15-21 November 2013 #681

The biggest losers

Climate talks underway in Poland must agree on the basics to deal with extreme weather events
Bhrikuti Rai in WARSAW

Even as typhoon-ravaged Philippines grapples with the aftermath of the disaster, the debate on climate change rages on at the UN climate talks in Warsaw, Poland where thousands of delegates from all over the world are literally going round in circles in the football stadium turned venue for the 19th Conference of Parties (COP 19).

The talks this year began on an emotional appeal with Yeb Sano, chief of the Philippines delegation, who commenced voluntary fasting until the conference comes up with meaningful solutions. Said Sano: “In solidarity with my countrymen who are struggling to find food and with my brother who has not had food for the last three days, I will now commence a voluntary fasting for the climate.”

The findings from the fifth assessment report released by the Intergovernmental Panel on Climate Change in September along with World Meteorological Organisation’s recent studies confirm that rapid industrialisation has warmed the earth to record breaking levels. Yet the planet's future remains uncertain as countries continue to bicker about who should cut carbon emissions and by how much and where will the money for adaptation come from.

The devastation caused by Haiyan in the Philippines, which has suffered from 22 typhoon this year, has brought greater attention to the new program ‘loss and damage’ that helps developing countries deal with the affects of climate change like typhoons and severe flooding. It remains to be seen if the negotiations this year will come up with any institutional mechanism to address such loss.

Pakistan, ranked third on the global climate risk index launched on Tuesday at the UN Climate Summit, is among the three countries most affected by extreme weather events for three consecutive years. “We have lost almost $15 billion to floods and droughts in the last three years and we need billions more to adapt to the changing climate,” said Muhammad Irfan Tariq, director general of Pakistan’s climate change division. “Can anybody imagine how a country can possibly rebuild itself from such huge catastrophes like Typhoon Haiyan or the 2010 Pakistan flood?” he asked the audience gathered in the stadium.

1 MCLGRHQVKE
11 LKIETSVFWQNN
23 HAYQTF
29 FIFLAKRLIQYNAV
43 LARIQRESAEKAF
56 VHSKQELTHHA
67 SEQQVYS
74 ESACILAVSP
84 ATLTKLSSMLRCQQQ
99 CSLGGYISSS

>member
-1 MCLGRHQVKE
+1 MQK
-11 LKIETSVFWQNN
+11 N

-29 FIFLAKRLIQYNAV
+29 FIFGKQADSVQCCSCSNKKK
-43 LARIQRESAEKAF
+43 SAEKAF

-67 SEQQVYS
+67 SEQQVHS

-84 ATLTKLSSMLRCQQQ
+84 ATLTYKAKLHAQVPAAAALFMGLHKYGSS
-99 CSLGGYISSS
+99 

The atmospheric concentration of carbon dioxide crossed 400 parts per million this year and scientists and climate activists hope it will strengthen the case for world leaders to set limits to future emissions.

“We need urgent and drastic reduction in emission to limit the temperature gain to 1.5 degrees,” says Prakash Mathema, the Joint Secretary at Nepal’s Ministry of Science, Technology and Environment, who chairs the Least Developed Countries (LDC) at the COP 19. LDC is a group of 49 countries with negligible contribution to green house gas emissions and the lowest capability to combat climate change impact. “Unless emissions are cut down, the cost of adaptation will continue to increase and that will only be an extra burden for countries like ours,” explains Mathema.

Nepal’s core negotiating team believes that the country, ranked 28th on the global climate risk index, has a strategic advantage as the chair of the LDC group to be more vocal about melting glaciers and receding snowlines that are the most dramatic visible proof of global warming. Nearly one billion people downstream in China, southeast Asia, India, and Pakistan depend on the Himalaya and the Tibetan plateau for water. Given the low per capita carbon footprint of Nepalis (less than one ton of carbon dioxide per person per year, compared to 17 tons in United States and 55 tons per capita in Qatar) the issue of climate equity along with finance is a major issue for developing nations.

The Doha Climate Gateway adopted in 2012 agreed to amend the Kyoto Protocol by establishing the second commitment period from 2013-2020 and exploring new ways to increase the cuts in emission. Warsaw is the first stop for the countries to settle on the basic formula for a new agreement before they head to Paris in 2015 to sign a comprehensive treaty to reduce emissions. The remaining days of the conference in Poland will therefore be crucial in how future negotiations on a treaty to stop catastrophic warming of the planet will shape up.

See video:

UNFCCC opening press briefing at COP 19/CMP 9

UNFCCC Newsletter November 2013 - Focus on Warsaw

Read also:

Committing to the future, RAJU PANDIT CHHETRI

Copenhagen climate countdown, KUNDA DIXIT

Climbing in climate change, BHRIKUTI RAI

Back to black, BHRIKUTI RAI

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